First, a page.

Recommended therapies for dysgraphia
Dysgraphia is a life-long condition – there is no cure or medication but there are a few therapies for dysgraphia to manage the symptoms. That does not mean, though, that people with dysgraphia cannot succeed at writing and do other language-based activities.
Handwriting struggle and struggle with letter formation are primarily addressed by occupational therapy. The aim of occupational therapy is to gradually make the physical act of writing, the most commonly challenging thing in dysgraphia, less daunting to a child, where the idea of expressing themselves on paper does not cause physical or emotional strain.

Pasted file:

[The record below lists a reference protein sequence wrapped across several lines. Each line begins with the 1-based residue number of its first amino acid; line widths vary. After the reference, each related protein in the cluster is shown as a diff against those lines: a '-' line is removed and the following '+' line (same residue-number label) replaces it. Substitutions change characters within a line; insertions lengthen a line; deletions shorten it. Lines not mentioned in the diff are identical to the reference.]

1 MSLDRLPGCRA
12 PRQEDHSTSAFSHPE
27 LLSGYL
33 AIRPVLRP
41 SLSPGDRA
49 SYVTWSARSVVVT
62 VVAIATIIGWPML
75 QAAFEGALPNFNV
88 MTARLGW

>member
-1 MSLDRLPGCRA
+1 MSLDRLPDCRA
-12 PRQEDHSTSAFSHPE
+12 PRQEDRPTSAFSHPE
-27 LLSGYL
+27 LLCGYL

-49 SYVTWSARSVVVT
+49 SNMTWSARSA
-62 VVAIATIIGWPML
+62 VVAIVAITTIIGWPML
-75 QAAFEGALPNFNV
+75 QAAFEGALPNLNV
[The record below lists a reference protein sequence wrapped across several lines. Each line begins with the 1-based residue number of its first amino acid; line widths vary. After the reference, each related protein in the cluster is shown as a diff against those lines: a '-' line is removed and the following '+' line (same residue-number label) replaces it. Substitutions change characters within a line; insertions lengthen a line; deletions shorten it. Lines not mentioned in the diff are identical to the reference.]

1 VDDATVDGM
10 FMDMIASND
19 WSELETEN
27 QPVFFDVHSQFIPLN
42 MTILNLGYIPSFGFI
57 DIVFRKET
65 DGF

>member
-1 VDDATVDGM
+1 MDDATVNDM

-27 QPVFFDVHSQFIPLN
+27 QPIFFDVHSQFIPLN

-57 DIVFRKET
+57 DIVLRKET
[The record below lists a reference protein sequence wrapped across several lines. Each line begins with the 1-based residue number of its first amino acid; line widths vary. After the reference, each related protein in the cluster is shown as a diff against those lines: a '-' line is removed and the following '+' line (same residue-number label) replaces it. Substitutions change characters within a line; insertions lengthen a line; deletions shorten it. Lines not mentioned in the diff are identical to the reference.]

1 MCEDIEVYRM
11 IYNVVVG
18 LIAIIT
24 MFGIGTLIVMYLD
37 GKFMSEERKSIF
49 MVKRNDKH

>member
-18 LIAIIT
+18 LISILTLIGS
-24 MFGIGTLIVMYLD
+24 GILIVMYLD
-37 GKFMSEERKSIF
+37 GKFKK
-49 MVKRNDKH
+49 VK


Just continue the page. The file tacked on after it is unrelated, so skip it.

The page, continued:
Another crucial therapy for dysgraphia is to involve the school administration and teachers to provide accommodations that help the children cope with the various struggles associated with dysgraphia. Parents may approach the school to request the needed services and support if the child is formally diagnosed with dysgraphia.
Helping a child at home to better cope with dysgraphia is also one of the recommended therapies for dysgraphia. Parents must first, understand the areas in which their child particularly struggles and provide help accordingly.